3. The spreading of a body of water as it flows. Lateral dispersion is the widening of the path taken by groundwater as it flows from a known point of origin through a rock matrix, owing to its movement around individual mineral grains within the main rock body. Unless it flows in well-defined fissures or fractures, water does not travel through a rock in a straight line but is forced to flow across a widening front because of the granular nature of the rock matrix. Longitudinal dispersion is the spreading out of a body of water along its own flow path, due to the differences in water velocities in larger and smaller pores of the rock. Both modes of dispersion are normally observed by means of tracers. Lateral and longitudinal dispersion also occur in river channels, where they are caused by differences in flow velocity across the channel and between the water surface and the bed, and also by random fluctuations in velocity caused by turbulent eddies.

4. See swell.

Cite this article
Pick a style below, and copy the text for your bibliography.

  • MLA
  • Chicago
  • APA

"dispersion." A Dictionary of Ecology. . Encyclopedia.com. 15 Sep. 2018 <http://www.encyclopedia.com>.

"dispersion." A Dictionary of Ecology. . Encyclopedia.com. (September 15, 2018). http://www.encyclopedia.com/science/dictionaries-thesauruses-pictures-and-press-releases/dispersion-0

"dispersion." A Dictionary of Ecology. . Retrieved September 15, 2018 from Encyclopedia.com: http://www.encyclopedia.com/science/dictionaries-thesauruses-pictures-and-press-releases/dispersion-0

Learn more about citation styles

Citation styles

Encyclopedia.com gives you the ability to cite reference entries and articles according to common styles from the Modern Language Association (MLA), The Chicago Manual of Style, and the American Psychological Association (APA).

Within the “Cite this article” tool, pick a style to see how all available information looks when formatted according to that style. Then, copy and paste the text into your bibliography or works cited list.

Because each style has its own formatting nuances that evolve over time and not all information is available for every reference entry or article, Encyclopedia.com cannot guarantee each citation it generates. Therefore, it’s best to use Encyclopedia.com citations as a starting point before checking the style against your school or publication’s requirements and the most-recent information available at these sites:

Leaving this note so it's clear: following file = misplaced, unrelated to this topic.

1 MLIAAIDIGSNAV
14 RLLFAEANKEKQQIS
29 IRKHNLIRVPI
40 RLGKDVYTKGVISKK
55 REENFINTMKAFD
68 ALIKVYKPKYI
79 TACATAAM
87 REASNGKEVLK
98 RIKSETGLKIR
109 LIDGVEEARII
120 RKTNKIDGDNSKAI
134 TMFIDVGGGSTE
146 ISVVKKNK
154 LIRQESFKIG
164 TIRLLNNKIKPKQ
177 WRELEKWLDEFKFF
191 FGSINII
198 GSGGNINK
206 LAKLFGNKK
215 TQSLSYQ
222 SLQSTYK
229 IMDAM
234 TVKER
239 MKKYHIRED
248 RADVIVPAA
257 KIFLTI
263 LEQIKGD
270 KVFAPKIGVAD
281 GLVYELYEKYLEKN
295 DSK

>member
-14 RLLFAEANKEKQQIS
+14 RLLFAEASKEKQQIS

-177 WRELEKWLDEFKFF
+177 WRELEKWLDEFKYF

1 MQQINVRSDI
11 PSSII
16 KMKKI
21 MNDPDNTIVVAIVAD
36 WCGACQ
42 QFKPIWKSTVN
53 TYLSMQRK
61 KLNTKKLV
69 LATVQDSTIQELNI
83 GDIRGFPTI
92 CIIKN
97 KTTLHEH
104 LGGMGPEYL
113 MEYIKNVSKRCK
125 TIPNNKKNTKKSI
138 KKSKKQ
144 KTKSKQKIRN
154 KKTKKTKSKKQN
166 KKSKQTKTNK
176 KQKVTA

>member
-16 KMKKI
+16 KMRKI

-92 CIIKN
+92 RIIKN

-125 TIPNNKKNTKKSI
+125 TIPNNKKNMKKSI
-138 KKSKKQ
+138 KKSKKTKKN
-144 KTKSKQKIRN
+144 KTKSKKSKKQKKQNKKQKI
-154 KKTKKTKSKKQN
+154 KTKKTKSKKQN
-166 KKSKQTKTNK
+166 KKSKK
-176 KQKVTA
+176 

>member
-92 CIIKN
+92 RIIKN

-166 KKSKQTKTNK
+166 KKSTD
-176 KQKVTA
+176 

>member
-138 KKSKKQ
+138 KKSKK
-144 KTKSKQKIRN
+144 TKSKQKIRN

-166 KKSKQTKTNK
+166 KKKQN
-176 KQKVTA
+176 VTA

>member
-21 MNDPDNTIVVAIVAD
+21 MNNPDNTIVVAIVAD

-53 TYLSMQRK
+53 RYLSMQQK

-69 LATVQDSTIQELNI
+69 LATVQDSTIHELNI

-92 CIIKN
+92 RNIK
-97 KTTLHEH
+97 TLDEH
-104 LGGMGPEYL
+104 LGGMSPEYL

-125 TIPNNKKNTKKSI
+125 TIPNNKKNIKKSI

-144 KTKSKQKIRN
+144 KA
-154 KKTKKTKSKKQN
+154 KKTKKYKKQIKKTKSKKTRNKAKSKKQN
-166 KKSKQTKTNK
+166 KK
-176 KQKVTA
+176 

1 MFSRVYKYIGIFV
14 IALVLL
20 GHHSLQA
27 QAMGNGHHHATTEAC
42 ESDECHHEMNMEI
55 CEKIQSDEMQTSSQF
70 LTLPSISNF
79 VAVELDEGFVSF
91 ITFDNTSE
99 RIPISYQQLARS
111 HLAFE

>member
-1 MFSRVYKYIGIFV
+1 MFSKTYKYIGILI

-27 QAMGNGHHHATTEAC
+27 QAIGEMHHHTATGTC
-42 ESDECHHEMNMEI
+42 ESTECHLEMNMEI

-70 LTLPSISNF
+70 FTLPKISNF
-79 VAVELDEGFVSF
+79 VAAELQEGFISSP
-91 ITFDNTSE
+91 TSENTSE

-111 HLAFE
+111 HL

Modern Language Association

http://www.mla.org/style

The Chicago Manual of Style

http://www.chicagomanualofstyle.org/tools_citationguide.html

American Psychological Association

http://apastyle.apa.org/

Notes:
  • Most online reference entries and articles do not have page numbers. Therefore, that information is unavailable for most Encyclopedia.com content. However, the date of retrieval is often important. Refer to each style’s convention regarding the best way to format page numbers and retrieval dates.
  • In addition to the MLA, Chicago, and APA styles, your school, university, publication, or institution may have its own requirements for citations. Therefore, be sure to refer to those guidelines when editing your bibliography or works cited list.

dispersion (in chemistry)

dispersion, in chemistry, mixture in which fine particles of one substance are scattered throughout another substance. A dispersion is classed as a suspension, colloid, or solution. Generally, the particles in a solution are of molecular or ionic size; those in a colloid are larger but too small to be observed with an ordinary microscope; those in a suspension can be observed under a microscope or with the naked eye. A coarse mixture (e.g., sand mixed with sugar) is usually not thought of as a dispersion.

Cite this article
Pick a style below, and copy the text for your bibliography.

  • MLA
  • Chicago
  • APA

"dispersion (in chemistry)." The Columbia Encyclopedia, 6th ed.. . Encyclopedia.com. 15 Sep. 2018 <http://www.encyclopedia.com>.

"dispersion (in chemistry)." The Columbia Encyclopedia, 6th ed.. . Encyclopedia.com. (September 15, 2018). http://www.encyclopedia.com/reference/encyclopedias-almanacs-transcripts-and-maps/dispersion-chemistry

"dispersion (in chemistry)." The Columbia Encyclopedia, 6th ed.. . Retrieved September 15, 2018 from Encyclopedia.com: http://www.encyclopedia.com/reference/encyclopedias-almanacs-transcripts-and-maps/dispersion-chemistry

Learn more about citation styles

Citation styles

Encyclopedia.com gives you the ability to cite reference entries and articles according to common styles from the Modern Language Association (MLA), The Chicago Manual of Style, and the American Psychological Association (APA).